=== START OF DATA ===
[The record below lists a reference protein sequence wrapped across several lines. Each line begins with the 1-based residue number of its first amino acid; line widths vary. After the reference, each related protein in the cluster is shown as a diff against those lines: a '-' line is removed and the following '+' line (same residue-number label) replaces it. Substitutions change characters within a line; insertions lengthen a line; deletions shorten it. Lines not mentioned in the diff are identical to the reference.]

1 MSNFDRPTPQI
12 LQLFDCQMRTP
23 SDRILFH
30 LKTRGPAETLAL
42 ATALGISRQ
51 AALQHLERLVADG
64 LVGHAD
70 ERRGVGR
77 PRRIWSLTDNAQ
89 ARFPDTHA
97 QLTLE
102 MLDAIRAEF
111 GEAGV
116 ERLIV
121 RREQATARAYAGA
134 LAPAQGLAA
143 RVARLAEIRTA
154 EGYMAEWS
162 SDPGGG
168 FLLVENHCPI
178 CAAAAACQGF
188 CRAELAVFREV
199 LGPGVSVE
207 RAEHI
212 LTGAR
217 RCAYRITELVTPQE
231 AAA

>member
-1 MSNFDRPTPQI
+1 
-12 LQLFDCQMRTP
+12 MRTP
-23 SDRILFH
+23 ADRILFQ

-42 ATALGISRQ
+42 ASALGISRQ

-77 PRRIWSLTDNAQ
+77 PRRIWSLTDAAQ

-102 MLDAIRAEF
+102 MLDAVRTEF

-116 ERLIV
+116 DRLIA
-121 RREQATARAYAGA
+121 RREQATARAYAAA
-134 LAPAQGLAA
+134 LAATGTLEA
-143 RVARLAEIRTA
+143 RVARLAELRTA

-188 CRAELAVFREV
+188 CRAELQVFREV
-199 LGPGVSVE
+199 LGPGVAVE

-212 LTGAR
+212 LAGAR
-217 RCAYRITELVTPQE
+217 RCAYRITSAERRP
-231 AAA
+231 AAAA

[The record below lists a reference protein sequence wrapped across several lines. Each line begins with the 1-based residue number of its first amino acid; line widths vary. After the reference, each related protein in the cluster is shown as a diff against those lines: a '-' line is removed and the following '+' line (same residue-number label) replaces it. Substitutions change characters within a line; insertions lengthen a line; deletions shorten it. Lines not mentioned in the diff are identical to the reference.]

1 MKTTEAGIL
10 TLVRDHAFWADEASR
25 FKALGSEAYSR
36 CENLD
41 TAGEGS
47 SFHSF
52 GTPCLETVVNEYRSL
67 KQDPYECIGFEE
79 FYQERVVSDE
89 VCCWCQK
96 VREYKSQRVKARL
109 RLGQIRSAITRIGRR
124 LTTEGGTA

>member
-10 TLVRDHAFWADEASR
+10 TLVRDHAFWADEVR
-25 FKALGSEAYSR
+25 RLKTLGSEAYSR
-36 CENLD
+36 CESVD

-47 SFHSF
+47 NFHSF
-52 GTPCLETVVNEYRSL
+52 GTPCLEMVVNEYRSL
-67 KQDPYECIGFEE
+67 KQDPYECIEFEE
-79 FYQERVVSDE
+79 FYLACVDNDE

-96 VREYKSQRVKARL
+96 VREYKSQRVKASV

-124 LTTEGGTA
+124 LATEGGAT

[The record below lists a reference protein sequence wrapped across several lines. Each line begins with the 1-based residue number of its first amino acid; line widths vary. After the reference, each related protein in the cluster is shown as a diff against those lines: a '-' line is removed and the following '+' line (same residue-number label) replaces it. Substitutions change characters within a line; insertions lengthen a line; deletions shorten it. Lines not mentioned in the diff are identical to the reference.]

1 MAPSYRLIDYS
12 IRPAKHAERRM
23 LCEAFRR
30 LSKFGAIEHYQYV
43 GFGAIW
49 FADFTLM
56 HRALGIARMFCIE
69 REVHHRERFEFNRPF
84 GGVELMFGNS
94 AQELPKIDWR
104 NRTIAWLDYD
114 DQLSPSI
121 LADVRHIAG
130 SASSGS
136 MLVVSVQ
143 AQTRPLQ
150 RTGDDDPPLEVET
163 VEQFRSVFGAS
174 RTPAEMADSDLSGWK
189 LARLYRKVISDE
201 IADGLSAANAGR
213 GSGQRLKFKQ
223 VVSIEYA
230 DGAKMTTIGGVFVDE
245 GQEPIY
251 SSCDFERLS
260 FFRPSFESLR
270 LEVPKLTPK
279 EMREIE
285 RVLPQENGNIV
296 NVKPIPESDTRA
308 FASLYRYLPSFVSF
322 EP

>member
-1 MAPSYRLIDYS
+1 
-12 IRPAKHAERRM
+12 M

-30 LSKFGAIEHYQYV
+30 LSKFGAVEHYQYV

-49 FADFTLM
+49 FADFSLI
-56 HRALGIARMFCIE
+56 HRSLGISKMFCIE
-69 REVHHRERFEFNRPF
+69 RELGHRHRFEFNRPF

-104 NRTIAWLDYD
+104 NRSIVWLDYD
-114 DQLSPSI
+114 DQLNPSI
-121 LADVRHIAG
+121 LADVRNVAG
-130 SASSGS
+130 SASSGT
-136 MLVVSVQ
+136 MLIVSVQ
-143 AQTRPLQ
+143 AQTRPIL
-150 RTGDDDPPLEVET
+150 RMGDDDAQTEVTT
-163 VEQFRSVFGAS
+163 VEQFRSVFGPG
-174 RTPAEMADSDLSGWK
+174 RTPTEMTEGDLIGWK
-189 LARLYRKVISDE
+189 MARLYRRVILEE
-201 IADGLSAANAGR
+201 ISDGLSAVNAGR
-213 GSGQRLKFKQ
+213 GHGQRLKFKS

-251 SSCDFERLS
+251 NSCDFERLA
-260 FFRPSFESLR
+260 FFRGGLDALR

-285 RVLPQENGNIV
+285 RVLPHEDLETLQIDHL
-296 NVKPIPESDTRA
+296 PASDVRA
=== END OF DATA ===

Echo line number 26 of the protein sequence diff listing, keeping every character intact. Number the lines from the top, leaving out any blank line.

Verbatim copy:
212 LTGAR